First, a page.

3.Introducing an algorithm for contact detection
4.Obtaining constitutive models for the rock blocks as well as the fractures
5.Integration of the equation of the motion (Figure 12).
UDEC
UDEC (Universal Distinct Element Code) is a distinct element tool for modeling of jointed and blocky material. It is a twodimensional numerical code which simulates the quasistatic or dynamic response for the loading of a jointed structure represented as blocks ^{[20]} . UDEC utilizes a discontinuous approach by assembling of discrete blocks. Getting the benefit of the intersections between blocks which are considered as boundary conditions for the individual blocks, large displacements along the discontinuities and even block rotation can be simulated. Because of its explicit solution approach, UDEC can model nonlinear behavior and complex models.
The properties of discontinuities and blocks are assigned separately in UDEC. The blocks can also be assigned as rigid or deformable; in case of the latter, the blocks are defined as finite difference zones which each zone is behaving based on predefined linear or nonlinear stressstrain law. The motion of blocks along the discontinuities are also controlled by either linear or nonlinear forcedisplacement relations in normal and shear directions (Figure 13).
3DEC
3dimensional Distinct Element Code (3DEC) is a numerical code for advanced 3D geotechnical analysis of rock, soil and structural support ^{[22]}. It simulates the response of a jointed rock mass to a static or dynamic loading. Similar to UDEC, the model blocks can be assigned as rigid or deformable and the discontinuities are considered as boundary conditions between blocks. Material models include elastic, anisotropic, MohrCoulomb, Drucker Prager, bilinear plasticity, strain softening, creep, and user defined (Figure 14).
Advantages and disadvantages of different numerical methods for rock mechanics
Every numerical method has its inherent constraints based on the specific mathematical approach to finding the solution. This leads the user to first analyse the problem and find out which approach is the best to model the reality of the problem. Table 2 shows the advantages and disadvantages of each numerical method for rock mechanics problems.
Reference
 ↑ Harrison, J.P. and Hudson, J.A.(2000) Engineering rock mechanics. Part 2.
 ↑ ^{2.00} ^{2.01} ^{2.02} ^{2.03} ^{2.04} ^{2.05} ^{2.06} ^{2.07} ^{2.08} ^{2.09} ^{2.10} Jing, L. (2003) A review of techniques, advances and outstanding issues in numerical modelling for rock mechanics and rock engineering.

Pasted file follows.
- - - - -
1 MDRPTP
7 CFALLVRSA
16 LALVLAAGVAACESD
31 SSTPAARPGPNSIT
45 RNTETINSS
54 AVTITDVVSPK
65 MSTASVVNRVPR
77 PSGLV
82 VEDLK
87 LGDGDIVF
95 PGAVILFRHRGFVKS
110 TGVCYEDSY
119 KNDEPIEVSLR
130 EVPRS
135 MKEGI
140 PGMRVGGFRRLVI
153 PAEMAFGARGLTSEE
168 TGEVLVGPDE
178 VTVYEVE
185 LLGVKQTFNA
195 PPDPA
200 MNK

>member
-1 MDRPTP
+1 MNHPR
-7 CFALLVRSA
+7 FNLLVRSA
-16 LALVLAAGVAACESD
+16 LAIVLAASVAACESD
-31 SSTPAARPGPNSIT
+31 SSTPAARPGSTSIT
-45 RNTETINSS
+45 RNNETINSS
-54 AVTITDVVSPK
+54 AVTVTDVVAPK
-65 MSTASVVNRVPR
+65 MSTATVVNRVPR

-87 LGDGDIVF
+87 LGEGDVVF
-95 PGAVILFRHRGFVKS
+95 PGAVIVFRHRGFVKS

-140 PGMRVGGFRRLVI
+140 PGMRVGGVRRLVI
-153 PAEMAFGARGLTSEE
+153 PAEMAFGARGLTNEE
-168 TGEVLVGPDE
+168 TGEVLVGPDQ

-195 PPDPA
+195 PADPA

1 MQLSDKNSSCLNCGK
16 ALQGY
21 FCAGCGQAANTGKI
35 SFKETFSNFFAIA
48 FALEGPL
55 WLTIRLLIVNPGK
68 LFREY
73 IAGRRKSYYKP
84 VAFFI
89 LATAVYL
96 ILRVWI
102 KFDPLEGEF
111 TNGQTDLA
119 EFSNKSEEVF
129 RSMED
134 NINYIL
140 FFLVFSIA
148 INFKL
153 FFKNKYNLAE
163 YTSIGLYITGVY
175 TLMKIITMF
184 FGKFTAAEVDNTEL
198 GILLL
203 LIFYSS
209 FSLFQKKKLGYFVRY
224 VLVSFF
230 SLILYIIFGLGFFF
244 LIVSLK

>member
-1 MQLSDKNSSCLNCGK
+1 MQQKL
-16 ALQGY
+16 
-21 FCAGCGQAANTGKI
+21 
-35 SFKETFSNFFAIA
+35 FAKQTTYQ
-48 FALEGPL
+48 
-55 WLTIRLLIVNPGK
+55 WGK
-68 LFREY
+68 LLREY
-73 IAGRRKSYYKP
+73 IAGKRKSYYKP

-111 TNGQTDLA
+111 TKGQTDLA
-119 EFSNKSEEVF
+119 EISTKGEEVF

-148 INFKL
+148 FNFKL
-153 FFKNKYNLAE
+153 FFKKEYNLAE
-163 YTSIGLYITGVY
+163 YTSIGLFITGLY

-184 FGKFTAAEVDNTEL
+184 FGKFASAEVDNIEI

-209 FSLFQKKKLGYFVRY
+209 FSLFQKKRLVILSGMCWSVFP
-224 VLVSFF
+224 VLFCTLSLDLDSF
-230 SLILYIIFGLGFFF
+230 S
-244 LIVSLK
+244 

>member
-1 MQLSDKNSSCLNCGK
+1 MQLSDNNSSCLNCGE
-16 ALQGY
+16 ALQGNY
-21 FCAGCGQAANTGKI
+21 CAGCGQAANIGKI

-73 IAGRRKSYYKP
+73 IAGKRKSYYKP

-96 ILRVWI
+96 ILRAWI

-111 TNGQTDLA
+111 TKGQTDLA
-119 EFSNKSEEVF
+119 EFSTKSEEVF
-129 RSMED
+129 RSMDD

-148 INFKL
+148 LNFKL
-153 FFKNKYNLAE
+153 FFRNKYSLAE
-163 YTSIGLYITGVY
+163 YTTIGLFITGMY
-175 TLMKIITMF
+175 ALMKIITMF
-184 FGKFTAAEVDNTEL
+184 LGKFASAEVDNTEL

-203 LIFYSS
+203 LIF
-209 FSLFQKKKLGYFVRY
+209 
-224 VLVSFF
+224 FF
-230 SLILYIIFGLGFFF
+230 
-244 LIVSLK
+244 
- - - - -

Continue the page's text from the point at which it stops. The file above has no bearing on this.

↑ ^{3.0} ^{3.1} ^{3.2} Hudson, J.A. (2001) "Rock engineering case histories: key factors, mechanisms and problems, Proceedings of the ISRM Regional Symposium EUROC2001."
 ↑ Dacunha, A.P. (1990) scale effects in rock masses.
 ↑ ^{5.0} ^{5.1} Yang, L. and Mirnal, K. (2009) Advanced finitedifference methods for seismic modeling.
 ↑ Wheel, M.A. (1996) A geometrically versatile finite volume formulation.
 ↑ ^{7.0} ^{7.1} ^{7.2} ITASCA. FLAC 5.0 User's guide, technical brochure.
 ↑ Nikishkof, G.P. (2004).Introduction to the finite element method.
 ↑ http://en.wikipedia.org/wiki/Finite_element_method.
 ↑ Pande, G.N. and Beer, G. and William, J.R. (1990) Numerical methods in rock mechanics. NewYork : Wiley.
 ↑ https://www.rocscience.com/products/3
 ↑ ^{12.0} ^{12.1} http://www.3ds.com/productsservices/simulia/portfolio/abaqus/abaqusportfolio/
 ↑ McKinnon, S. (2014) Stability analysis in mine design, Depatment of mining engineering, Queen's University.
 ↑ Cruse, T.A. (1973) Application of the boundary integral equation.
 ↑ Costabel, M. (1986) Principles of Boundary Element Methods.
 ↑ ^{16.0} ^{16.1} Rocscience (2014) Quick start tutorial of Examine2D.
 ↑ ^{17.0} ^{17.1} http://www.map3d.com/example_grid_one.php
 ↑ http://en.wikipedia.org/wiki/Discrete_element_method
 ↑ Morris, J. and Glenn, S. and Blair, F. (2001) The distinct element methodapplication to structures in jointed rock. U.S. Department of Energy.
 ↑ http://www.itascacg.com/software/udec
 ↑ UDEC 4.0 User's guide.
 ↑ ^{22.0} ^{22.1} http://www.itascacg.com/software/3dec
 ↑ Hoek, E. and Grabinsky, M.W. and Diederichs, M.S. (1991) Numerical Modelling for Underground Excavation Design.